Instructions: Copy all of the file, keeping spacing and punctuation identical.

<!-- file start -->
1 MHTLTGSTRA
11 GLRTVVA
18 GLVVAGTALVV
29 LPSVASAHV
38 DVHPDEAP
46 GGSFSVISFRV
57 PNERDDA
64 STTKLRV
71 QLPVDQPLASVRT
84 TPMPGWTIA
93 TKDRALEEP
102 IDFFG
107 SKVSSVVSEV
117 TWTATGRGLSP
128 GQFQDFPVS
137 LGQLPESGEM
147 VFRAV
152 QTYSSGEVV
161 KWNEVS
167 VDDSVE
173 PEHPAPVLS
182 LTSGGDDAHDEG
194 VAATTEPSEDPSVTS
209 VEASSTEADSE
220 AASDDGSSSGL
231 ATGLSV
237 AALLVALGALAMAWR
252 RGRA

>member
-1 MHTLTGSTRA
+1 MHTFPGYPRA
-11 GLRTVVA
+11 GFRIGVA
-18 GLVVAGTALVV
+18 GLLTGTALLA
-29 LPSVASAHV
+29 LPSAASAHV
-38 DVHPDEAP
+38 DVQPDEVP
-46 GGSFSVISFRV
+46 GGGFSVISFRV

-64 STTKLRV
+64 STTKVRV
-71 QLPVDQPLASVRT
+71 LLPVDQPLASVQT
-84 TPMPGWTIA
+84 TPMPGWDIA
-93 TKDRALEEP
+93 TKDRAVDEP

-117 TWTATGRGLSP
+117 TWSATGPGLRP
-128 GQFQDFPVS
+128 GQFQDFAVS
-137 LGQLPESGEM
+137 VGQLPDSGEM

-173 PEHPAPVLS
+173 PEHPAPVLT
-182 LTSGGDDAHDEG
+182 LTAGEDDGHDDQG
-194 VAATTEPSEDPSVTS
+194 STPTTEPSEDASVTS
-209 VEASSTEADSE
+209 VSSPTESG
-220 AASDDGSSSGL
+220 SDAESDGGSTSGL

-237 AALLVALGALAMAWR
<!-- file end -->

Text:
1 MHTLTGSTRA
11 GLRTVVA
18 GLVVAGTALVV
29 LPSVASAHV
38 DVHPDEAP
46 GGSFSVISFRV
57 PNERDDA
64 STTKLRV
71 QLPVDQPLASVRT
84 TPMPGWTIA
93 TKDRALEEP
102 IDFFG
107 SKVSSVVSEV
117 TWTATGRGLSP
128 GQFQDFPVS
137 LGQLPESGEM
147 VFRAV
152 QTYSSGEVV
161 KWNEVS
167 VDDSVE
173 PEHPAPVLS
182 LTSGGDDAHDEG
194 VAATTEPSEDPSVTS
209 VEASSTEADSE
220 AASDDGSSSGL
231 ATGLSV
237 AALLVALGALAMAWR
252 RGRA

>member
-1 MHTLTGSTRA
+1 MHTFPGYPRA
-11 GLRTVVA
+11 GFRIGVA
-18 GLVVAGTALVV
+18 GLLTGTALLA
-29 LPSVASAHV
+29 LPSAASAHV
-38 DVHPDEAP
+38 DVQPDEVP
-46 GGSFSVISFRV
+46 GGGFSVISFRV

-64 STTKLRV
+64 STTKVRV
-71 QLPVDQPLASVRT
+71 LLPVDQPLASVQT
-84 TPMPGWTIA
+84 TPMPGWDIA
-93 TKDRALEEP
+93 TKDRAVDEP

-117 TWTATGRGLSP
+117 TWSATGPGLRP
-128 GQFQDFPVS
+128 GQFQDFAVS
-137 LGQLPESGEM
+137 VGQLPDSGEM

-173 PEHPAPVLS
+173 PEHPAPVLT
-182 LTSGGDDAHDEG
+182 LTAGEDDGHDDQG
-194 VAATTEPSEDPSVTS
+194 STPTTEPSEDASVTS
-209 VEASSTEADSE
+209 VSSPTESG
-220 AASDDGSSSGL
+220 SDAESDGGSTSGL

-237 AALLVALGALAMAWR